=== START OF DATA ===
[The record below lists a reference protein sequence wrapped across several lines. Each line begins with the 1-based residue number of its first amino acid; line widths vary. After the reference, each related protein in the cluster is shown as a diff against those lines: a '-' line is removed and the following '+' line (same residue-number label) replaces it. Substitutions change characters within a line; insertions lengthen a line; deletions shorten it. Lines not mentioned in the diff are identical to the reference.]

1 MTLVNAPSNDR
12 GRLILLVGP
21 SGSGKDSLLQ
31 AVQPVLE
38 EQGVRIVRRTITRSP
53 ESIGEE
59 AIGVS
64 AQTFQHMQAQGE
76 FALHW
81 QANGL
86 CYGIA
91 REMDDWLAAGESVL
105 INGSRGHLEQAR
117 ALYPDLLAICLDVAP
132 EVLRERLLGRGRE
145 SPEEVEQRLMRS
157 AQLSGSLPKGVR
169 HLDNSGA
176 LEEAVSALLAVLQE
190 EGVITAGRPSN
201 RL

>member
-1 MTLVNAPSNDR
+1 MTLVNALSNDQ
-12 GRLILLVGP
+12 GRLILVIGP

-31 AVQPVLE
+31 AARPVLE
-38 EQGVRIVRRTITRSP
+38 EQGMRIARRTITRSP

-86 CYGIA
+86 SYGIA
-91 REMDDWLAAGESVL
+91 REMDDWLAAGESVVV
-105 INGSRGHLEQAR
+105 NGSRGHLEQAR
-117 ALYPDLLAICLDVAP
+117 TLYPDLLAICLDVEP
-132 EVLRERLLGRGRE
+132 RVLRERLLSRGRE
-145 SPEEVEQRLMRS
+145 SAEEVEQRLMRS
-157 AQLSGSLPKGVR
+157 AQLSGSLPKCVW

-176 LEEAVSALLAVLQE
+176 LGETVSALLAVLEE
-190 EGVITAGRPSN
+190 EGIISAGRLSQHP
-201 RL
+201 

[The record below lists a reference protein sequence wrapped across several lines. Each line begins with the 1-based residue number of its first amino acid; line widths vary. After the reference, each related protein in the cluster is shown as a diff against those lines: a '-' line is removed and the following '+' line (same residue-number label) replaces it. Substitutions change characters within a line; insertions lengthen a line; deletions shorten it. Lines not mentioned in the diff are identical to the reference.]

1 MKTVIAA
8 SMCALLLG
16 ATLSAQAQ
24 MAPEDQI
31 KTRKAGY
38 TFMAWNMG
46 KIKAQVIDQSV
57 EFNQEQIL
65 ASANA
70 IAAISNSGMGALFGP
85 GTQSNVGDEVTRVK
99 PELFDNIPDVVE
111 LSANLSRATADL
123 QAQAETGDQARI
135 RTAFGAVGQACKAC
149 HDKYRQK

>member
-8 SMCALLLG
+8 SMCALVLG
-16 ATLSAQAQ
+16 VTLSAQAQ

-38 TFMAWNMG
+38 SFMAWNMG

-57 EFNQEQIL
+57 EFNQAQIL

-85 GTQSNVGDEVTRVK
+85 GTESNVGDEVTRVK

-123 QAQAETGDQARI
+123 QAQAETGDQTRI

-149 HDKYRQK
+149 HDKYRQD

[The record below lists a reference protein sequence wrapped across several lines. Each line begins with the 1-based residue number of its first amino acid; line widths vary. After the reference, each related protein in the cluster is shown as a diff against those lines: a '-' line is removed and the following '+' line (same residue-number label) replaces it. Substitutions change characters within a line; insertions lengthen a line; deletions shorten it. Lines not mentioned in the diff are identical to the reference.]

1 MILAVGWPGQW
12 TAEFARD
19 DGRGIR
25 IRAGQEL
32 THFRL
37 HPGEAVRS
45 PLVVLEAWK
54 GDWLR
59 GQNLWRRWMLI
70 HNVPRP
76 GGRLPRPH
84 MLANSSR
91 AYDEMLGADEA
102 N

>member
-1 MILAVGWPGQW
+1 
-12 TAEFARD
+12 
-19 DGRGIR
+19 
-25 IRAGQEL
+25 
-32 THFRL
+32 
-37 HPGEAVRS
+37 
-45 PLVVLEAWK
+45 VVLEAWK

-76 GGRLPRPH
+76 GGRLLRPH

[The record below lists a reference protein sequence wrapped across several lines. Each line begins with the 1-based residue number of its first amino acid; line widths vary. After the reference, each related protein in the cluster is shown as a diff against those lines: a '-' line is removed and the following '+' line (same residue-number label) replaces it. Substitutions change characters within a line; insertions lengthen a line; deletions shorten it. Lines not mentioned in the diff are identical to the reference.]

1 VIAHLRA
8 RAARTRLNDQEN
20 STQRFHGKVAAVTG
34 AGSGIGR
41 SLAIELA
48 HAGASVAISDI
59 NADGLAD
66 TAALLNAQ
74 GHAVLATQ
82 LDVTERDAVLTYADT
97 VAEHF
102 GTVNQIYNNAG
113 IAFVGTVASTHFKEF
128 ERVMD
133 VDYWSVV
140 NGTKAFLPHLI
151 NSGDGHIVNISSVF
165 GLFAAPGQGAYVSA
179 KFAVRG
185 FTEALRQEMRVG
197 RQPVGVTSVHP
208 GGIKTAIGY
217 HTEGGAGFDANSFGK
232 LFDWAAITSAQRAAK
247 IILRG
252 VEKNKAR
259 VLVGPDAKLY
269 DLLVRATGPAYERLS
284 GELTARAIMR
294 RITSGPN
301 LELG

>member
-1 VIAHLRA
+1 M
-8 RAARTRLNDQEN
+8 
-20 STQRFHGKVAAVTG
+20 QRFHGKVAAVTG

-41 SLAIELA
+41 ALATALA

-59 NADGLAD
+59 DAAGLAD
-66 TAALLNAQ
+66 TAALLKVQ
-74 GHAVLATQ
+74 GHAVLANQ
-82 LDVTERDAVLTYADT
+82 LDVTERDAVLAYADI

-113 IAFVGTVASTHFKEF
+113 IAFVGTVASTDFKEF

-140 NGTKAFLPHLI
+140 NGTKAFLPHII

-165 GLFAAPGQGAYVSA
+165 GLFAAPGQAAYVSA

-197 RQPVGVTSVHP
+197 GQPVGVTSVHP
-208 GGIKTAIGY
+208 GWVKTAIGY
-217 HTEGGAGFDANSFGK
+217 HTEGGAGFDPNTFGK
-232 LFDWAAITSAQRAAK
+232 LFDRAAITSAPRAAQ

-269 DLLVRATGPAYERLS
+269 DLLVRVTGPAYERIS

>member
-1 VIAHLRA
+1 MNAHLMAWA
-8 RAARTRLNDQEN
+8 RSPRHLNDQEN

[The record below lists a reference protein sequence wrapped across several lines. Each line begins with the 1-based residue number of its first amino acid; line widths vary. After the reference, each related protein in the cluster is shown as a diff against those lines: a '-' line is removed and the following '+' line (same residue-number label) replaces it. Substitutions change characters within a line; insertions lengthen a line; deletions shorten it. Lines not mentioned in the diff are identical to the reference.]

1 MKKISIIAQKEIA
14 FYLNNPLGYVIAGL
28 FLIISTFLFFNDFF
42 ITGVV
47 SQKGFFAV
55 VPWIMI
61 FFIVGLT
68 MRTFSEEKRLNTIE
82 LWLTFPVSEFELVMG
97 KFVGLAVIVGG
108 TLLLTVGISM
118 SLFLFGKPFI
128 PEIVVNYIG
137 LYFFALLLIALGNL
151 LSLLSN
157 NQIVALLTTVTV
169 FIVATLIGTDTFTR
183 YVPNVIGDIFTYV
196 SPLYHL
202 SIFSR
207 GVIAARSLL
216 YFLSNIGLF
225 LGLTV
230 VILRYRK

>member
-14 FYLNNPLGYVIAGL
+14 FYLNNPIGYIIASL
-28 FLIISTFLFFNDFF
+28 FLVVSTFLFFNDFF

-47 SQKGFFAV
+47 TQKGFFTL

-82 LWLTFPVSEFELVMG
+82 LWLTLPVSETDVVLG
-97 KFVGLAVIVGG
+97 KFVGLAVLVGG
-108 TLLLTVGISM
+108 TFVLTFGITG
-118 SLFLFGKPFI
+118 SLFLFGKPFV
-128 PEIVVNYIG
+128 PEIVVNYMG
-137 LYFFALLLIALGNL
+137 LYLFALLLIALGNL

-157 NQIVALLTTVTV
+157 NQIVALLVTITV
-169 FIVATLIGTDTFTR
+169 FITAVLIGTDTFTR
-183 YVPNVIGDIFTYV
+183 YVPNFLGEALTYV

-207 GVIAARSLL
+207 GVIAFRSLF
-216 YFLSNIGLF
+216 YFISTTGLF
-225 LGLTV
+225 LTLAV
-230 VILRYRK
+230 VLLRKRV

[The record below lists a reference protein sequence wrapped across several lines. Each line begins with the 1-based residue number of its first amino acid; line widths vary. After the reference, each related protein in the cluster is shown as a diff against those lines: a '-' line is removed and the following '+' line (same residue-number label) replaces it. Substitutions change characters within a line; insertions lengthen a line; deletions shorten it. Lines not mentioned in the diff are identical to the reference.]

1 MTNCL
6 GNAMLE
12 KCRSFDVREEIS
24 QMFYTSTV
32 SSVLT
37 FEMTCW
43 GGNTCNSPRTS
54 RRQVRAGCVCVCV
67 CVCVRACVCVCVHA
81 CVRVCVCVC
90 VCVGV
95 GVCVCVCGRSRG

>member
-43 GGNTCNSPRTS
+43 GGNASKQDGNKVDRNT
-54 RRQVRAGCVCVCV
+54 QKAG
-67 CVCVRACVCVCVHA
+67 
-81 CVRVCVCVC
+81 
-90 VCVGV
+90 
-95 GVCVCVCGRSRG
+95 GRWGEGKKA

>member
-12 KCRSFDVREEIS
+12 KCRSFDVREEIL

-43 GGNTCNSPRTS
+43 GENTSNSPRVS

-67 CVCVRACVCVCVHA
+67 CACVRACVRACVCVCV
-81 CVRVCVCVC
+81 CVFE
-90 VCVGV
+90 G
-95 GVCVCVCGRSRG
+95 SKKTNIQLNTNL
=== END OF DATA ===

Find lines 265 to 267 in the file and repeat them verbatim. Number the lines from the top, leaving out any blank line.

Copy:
+81 
-90 VCVGV
+90 